• [0032]
    The FSE is logically located at a medium access control (MAC) sublayer of an MC terminal, and maintains a frame scheduling table 104 containing QoS parameter information and the corresponding QoS stream ID for each active QoS stream of each terminal. Additionally, frame scheduling table 104 contains queue status for each active QoS stream of each terminal, such as queue length and last transmit time for a data frame from a queue. As previously mentioned, MC terminal 101 maintains a non-virtual queue for each QoS stream in which MC terminal 101 is the transmitting terminal and a virtual queue for each QoS stream that a non-MC terminal is a transmitting terminal. For in-band QoS streams, the QoS parameters contained in frame scheduling table 104 can be as simple as information relating to different priority levels. For example, three bits are used by the Diffserv protocol for defining eight priority levels. Alternatively, a predetermined number of bits can be used for defining a traffic type to be used alone or in combination with a predetermined number of bits defining a priority level. The QoS information in scheduling table 104 may not be the same as the QoS parameters for the incoming data frames. For example, scheduling table 104 may contain some QoS information, such as maximum delay, jitter bound, mean and minimum data rate and maximum data burst, that is required by a scheduling algorithm. The FCE classifies the incoming data frame to the proper QoS stream queue based on the contained QoS parameter values.
  • [0033]
    Bandwidth is allocated to a non-MC terminal 102 using a polling scheme. A non-MC terminal 102 sends a reservation request message to the FSE of MC terminal 101 upon arrival of a new burst of reservation request. The reservation request message contains QoS information for the stream. Non-MC terminal 102 also piggybacks local queue size information in the data frames. The FSE at MC terminal 101 allocates bandwidth for each QoS stream of a terminal based on the QoS information for the stream, regardless whether the terminal is an MC terminal or a non-MC terminal.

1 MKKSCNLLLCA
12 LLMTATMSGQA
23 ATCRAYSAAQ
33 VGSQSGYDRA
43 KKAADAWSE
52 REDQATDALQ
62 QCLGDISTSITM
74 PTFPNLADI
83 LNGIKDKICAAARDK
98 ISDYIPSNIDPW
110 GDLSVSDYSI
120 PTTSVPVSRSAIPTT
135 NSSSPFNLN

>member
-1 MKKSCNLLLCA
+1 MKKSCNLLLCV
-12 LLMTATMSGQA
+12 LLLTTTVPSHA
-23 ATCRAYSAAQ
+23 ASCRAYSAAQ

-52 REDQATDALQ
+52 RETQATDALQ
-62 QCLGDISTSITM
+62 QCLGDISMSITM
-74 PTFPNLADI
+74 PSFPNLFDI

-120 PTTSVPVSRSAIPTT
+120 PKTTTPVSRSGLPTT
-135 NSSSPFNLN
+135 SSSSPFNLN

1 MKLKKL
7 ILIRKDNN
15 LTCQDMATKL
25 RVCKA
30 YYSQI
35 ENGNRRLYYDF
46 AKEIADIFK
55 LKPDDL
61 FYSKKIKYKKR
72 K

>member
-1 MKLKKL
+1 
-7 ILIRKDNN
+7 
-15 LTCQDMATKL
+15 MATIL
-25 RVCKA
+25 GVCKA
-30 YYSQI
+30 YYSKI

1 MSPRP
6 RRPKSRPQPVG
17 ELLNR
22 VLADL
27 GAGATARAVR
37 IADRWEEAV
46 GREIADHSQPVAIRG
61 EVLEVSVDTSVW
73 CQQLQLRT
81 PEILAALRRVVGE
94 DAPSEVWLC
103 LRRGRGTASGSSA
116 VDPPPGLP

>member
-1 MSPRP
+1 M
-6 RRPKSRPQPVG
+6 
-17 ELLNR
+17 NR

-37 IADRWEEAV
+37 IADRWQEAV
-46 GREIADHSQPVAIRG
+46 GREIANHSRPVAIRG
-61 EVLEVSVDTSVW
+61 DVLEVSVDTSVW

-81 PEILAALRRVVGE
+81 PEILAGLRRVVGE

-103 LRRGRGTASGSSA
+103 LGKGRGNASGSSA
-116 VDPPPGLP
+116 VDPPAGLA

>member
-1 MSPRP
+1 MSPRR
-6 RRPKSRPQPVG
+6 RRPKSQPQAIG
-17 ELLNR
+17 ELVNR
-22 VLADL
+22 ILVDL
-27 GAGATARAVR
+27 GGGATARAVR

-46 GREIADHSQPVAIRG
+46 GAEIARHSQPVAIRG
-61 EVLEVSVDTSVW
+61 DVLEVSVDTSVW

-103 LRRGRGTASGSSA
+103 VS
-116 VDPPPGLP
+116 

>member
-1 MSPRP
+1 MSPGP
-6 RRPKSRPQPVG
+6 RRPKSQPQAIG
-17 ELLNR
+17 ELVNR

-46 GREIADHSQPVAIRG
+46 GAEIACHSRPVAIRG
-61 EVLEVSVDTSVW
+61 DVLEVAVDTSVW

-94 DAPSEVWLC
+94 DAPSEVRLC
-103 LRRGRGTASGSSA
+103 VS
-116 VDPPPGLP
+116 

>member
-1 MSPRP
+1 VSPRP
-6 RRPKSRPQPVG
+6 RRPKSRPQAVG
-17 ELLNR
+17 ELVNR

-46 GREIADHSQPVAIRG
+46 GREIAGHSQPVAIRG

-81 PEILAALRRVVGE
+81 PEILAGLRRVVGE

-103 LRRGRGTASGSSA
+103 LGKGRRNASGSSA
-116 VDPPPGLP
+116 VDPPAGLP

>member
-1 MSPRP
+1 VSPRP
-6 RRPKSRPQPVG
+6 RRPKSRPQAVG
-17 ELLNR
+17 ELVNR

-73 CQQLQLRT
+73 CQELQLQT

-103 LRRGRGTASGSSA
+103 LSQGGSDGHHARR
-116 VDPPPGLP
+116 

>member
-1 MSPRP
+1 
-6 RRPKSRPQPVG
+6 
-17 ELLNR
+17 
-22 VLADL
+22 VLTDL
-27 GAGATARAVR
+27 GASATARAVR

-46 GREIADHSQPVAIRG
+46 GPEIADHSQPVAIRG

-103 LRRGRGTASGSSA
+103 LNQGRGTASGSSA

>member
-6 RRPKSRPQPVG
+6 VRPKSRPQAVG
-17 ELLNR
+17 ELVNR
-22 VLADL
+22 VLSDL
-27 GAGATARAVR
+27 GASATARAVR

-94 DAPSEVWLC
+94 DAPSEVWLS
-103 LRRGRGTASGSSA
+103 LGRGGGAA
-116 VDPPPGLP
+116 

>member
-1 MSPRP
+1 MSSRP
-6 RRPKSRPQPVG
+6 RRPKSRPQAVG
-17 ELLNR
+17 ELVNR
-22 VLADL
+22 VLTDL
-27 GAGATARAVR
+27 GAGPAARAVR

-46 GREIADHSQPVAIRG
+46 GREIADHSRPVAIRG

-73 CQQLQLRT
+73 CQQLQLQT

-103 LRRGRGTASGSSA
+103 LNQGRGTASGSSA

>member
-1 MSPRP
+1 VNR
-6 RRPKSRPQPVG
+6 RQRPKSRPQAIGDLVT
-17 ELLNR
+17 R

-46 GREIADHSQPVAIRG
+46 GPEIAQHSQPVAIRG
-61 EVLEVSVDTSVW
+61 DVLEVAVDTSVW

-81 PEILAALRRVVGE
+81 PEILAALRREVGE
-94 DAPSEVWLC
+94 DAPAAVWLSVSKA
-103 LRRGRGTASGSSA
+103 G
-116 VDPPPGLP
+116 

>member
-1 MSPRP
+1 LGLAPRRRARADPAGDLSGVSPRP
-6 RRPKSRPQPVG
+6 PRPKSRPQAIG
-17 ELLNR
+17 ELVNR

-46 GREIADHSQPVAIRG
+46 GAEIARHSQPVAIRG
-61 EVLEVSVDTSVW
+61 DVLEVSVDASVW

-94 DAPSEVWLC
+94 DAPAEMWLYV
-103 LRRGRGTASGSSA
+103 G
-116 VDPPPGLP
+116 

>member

• [0034]
    When a data frame is sent to the LLC sublayer from a higher layer within MC terminal 101 (or non-MC terminal 102), the FCE examines the frame classifier contained in the data frame (which is the QoS parameter value) against entries in frame classification table 103 a (or 103 b). End-to-end QoS parameter values that are expected by a new in-band QoS signaling session are extracted directly from a data frame for the new session. The FCE classifies the incoming data frame based on the in-band QoS signaling contained in the frame, and places, or associates, the classified data frame in the queue for the proper QoS stream at the MAC sublayer. The FSE of MC terminal 101 then allocates bandwidth by transmitting or polling a data frame from the queue of a QoS stream based on a set of QoS parameter values associated with the QoS stream. Although the in-band QoS signaling contained in a data frame may only indicate the priority level for the frame, the QoS parameters associated with a QoS stream into which the frame is classified may include QoS parameters, such as delay, jitter bound, a mean data rate and maximum data burst.